You’ll have to excuse me if I have to duck out to puke a little bit each time I see Harper trot out his family – as if this enough proves that he is a decent guy with everyone’s needs at stake who is qualified to continue to lead the country. We get it. His children and wife are blond and idyllic. He is the masculine head of household, wearing a sweater to soften his look and convince us that he has a warm, nurturing side. Kind of like to ubiquitous photo of him with one of the kittens that Laureen fosters (poor kitten!).

You see, the images that Harper is putting out there are undeniably nuclear and heterosexual – as if to assure his right-wing base that the family is not in jeopardy, that ingle moms and gay parents have not eroded the Father Knows Best image of Canada that he so desperately wants to appeal to. He knows that people like me will never vote for him, so why reflect us in his campaign?

Well, if the Republican sex scandals south of the border can teach us any lessons, it’s that there’s no such thing as a perfect family, and that beneath the veneer of the the so-called American family lies a legacy of shame, infidelity and repressed homosexuality. When Harper insists on projecting his family as the model for everyone in the country, he implicitly tells the rest of us that our families have no value, that they don’t fit the norm, that they are unworthy of his consideration.

This is all bitterly ironic to queer people living in Ottawa, of course, because we are well-aware of at least one "closeted" Conservative cabinet minister who stood by Harper’s side when he re-introduced the same sex marriage issue after it had been long decided and defended the government’s actions when it cut the Court Challenges program. Because the Canadian media is generally respectful of people’s privacy, this issue is one of the biggest open secrets in Ottawa.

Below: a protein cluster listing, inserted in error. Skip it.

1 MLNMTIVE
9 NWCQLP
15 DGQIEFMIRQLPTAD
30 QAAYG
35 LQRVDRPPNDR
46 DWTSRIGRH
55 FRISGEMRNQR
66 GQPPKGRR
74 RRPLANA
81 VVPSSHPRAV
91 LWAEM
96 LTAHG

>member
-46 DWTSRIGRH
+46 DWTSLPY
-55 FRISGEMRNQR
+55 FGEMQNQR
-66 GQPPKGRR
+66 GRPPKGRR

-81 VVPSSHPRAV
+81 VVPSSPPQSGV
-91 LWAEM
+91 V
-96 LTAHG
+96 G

In the 1980s and 90s, the U.S.-based Queer Nation used to routinely engage in what activists referred to as "political outings" – exposing politicians who remained mum about their sexual orientation, while continuing to support policies that discriminated against gays and people living with HIV/AIDS.

I don’t believe in outing and neither does the publication that I write for. But at what point do political figures cross the hypocrisy line and deserve to be forced to admit how they really live? We all deserve the right to a private life, but when I see a politician that I know is gay stand behind a party that has never supported our human rights and is intent on reassuring people that we are invisible, it frankly burns my ass.

Last year, the Conservative party tried to bury a study commissioned by the federal justice department in 2003 that pointed out that lesbian mothers are just as good, if not better for children, than heterosexual parents. The report was only made public after its author, Paul astings from Concordia University, obtained it under the Access to Information Act. Now empirical data supports what many of us have always known: love makes a family. And any political party intent on imposing only one family model on an ever-changing population is doomed to cultural and political obscurity.

To the closeted politicians in Ottawa and around the country, I say "come out, come out, wherever you are." But insisting on your privacy, you allow the government to chip away at all of our rights. There are lots of ways to make a family. Why don’t you tell us the truth about yours?